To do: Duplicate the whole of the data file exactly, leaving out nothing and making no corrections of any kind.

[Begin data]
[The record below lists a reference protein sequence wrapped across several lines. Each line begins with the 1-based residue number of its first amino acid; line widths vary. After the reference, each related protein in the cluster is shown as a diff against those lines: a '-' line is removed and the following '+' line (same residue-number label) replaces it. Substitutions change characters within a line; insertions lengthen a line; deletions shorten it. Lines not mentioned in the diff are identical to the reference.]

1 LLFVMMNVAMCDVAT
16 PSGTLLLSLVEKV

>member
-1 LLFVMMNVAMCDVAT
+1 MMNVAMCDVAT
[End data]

[The record below lists a reference protein sequence wrapped across several lines. Each line begins with the 1-based residue number of its first amino acid; line widths vary. After the reference, each related protein in the cluster is shown as a diff against those lines: a '-' line is removed and the following '+' line (same residue-number label) replaces it. Substitutions change characters within a line; insertions lengthen a line; deletions shorten it. Lines not mentioned in the diff are identical to the reference.]

1 LLFVMMNVAMCDVAT
16 PSGTLLLSLVEKV

>member
-1 LLFVMMNVAMCDVAT
+1 MMNVAMCDVAT